China is trying to stop its boosters from randomly crashing into villages
China's space program has advanced by leaps and bounds in a relatively short time. However, it has suffered some bad publicity in recent years due to certain "uncontrolled reentries" (aka crashes). On multiple occasions, spent first stages have fallen back to Earth, posing a potential threat to populated areas and prompting backlash from NASA and the ESA, who claimed China was taking "unnecessary risks." To curb the risk caused by spent first stages, China has developed a parachute system that can guide fallen rocket boosters to predetermined landing zones.
According to the Chinese Academy of Launch Vehicle Technology (CALT), which developed the system, the system was successfully tested on a Long March-3B (CZ-3B) rocket on Friday, June 9th. As they indicated in their statement, a review of the test data and an in-situ analysis of the debris showed that the parachute system helped narrow the range of the landing area by 80%. This could help pave the way for future parachute landing control technology applications, which could allow for controlled reentry, retrieval, and even reusability.
The system was tested on a CZ-3B rocket that launched from the Xichang Satellite Launch Center on May 17th, carrying a BeiDou-3 G4 navigation satellite into orbit. The system contains an electrical subsystem optimized to reduce its volume and overall weight (30 kg; 66 lbs) to make it more practical. It is also designed to automatically deploy its parafoil at a certain altitude, guiding the booster back to a designated landing area. The integration of this system into the CZ-3 and CZ-5 rocket family should give mission teams more precise control over where spent rocket boosters land and improve security around launch sites.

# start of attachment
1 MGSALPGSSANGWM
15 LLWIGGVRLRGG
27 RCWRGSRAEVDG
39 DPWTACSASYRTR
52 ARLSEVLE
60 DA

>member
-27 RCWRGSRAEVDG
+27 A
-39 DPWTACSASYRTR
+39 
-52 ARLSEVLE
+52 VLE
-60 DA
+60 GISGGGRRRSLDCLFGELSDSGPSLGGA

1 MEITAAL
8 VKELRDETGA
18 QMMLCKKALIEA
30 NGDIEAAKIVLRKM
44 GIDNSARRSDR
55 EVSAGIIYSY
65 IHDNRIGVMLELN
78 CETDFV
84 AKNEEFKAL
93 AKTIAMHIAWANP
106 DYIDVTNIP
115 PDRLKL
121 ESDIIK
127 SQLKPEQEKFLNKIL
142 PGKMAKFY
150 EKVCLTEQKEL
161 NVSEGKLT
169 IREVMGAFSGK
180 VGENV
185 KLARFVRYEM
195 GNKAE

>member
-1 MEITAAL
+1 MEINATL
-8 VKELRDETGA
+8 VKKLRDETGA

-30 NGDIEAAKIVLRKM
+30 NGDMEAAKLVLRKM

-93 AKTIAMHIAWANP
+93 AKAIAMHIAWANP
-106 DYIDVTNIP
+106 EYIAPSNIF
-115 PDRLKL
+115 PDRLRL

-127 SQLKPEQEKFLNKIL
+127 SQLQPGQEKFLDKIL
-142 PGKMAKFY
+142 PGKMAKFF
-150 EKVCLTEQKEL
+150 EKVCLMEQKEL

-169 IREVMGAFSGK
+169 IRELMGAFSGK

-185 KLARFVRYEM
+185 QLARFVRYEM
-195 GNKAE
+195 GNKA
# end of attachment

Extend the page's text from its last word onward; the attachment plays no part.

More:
These concerns are especially important given that most of China's major launch sites are located deep inland, making it more difficult to predict where spent boosters will fall after sending payloads to orbit. In the U.S., major launch facilities are mostly located in coastal areas, such as Cape Canaveral (Florida), SpaceX Starport (Boca Chica, Texas), the Wallops Flight Facility (Virginia), and Vanderburg Air Force Base (California), or remote areas like the New Mexico desert (Spaceport America), and West Texas (Blue Origin's Launch Site One).
In previous statements, CALT researchers have also stated that they intend to make the first stage of the super-heavy Long March-9 (CZ-9) reusable. Chinese state media shared images of the first pieces of the rocket back in March, which included the 10-meter (~33-foot) storage and propellant tanks. A parachute system similar to the one developed by the CALT team could find its way into the second stage of the CZ-9 and possibly the payload fairings, leading to a fully-reusable launch vehicle.
Provided by Universe Today